Everybody knows and hates whitelisting. Employees are only allowed to install approved software on their desktops and laptops, so they’re always complaining and asking for exceptions. Management eventually gets fed up with it and stops the experiment.

For mobile devices, enterprises have a number of tools at their disposal, including mobile device management. In addition, malware has a harder time jumping from infected phones to the rest of a corporate network. When it comes to infected laptops and desktops, the sky is the limit where potential damage is concerned.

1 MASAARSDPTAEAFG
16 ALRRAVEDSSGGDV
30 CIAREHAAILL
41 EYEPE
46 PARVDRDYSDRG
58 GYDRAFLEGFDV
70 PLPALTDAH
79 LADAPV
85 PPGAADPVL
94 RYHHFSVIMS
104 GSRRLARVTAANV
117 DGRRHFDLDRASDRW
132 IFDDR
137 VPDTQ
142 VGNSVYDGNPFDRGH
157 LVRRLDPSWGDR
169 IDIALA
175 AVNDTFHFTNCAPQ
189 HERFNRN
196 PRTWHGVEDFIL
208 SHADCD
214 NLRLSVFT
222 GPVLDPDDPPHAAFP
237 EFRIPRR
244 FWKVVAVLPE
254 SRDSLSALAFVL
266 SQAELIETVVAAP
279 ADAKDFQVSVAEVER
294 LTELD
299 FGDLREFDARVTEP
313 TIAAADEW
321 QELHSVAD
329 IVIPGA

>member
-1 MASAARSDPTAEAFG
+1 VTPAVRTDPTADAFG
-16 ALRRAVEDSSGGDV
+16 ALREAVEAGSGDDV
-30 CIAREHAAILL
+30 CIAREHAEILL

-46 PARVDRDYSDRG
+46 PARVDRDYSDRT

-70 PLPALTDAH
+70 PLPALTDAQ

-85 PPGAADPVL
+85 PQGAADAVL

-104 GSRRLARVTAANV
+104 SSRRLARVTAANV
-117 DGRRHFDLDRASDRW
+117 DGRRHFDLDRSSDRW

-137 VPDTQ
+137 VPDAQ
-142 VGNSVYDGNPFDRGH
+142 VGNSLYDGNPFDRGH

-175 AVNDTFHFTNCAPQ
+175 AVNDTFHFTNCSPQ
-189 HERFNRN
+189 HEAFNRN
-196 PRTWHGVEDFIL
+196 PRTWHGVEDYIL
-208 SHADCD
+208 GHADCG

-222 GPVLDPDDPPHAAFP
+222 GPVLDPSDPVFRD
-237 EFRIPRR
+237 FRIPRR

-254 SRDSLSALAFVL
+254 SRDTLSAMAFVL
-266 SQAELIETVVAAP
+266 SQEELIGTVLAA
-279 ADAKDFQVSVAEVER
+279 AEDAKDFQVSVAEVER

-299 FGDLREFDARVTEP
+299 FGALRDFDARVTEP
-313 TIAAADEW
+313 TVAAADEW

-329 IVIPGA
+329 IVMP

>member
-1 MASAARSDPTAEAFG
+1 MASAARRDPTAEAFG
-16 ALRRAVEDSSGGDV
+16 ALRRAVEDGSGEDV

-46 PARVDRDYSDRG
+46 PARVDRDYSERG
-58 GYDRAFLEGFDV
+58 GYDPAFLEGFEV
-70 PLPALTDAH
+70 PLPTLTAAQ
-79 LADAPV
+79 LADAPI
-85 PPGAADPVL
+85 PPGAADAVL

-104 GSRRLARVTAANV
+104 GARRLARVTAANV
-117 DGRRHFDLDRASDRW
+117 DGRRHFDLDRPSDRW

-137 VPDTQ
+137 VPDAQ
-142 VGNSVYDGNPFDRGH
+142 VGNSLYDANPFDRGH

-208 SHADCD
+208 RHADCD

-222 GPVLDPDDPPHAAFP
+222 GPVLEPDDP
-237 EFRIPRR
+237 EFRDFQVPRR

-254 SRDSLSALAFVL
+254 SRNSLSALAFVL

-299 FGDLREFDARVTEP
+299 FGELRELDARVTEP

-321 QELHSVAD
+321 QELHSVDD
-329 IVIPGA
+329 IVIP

We are in an age of destructive and fast-spreading malware, like the recent WannaCry ransomware attack, and this is encouraging companies to give whitelisting a second look. They will see that whitelisting solutions have matured. Capabilities like cloud-based, peer-to-peer whitelists and reputation scoring give the technology a better chance to catch on, although some believe it is still not ready for prime time.

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With new dynamic capabilities, will whitelisting finally catch on?